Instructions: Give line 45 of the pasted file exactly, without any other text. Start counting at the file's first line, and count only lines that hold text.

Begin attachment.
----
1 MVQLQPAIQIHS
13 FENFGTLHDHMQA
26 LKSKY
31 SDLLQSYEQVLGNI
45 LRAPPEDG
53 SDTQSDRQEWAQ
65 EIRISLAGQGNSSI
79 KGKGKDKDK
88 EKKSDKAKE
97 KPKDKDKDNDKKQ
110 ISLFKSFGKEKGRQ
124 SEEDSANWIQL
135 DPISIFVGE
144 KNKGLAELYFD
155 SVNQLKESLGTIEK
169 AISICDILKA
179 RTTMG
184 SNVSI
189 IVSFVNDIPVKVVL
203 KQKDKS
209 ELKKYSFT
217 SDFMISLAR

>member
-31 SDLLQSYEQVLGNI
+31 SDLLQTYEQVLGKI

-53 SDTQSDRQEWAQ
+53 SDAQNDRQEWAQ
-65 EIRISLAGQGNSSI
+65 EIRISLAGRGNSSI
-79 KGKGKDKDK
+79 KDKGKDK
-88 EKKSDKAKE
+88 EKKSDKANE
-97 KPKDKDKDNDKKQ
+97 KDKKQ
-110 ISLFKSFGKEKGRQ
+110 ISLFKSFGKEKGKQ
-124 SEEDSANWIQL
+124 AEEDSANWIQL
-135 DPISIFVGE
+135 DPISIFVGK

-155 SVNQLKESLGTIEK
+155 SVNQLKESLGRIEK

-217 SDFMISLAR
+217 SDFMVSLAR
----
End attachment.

+217 SDFMVSLAR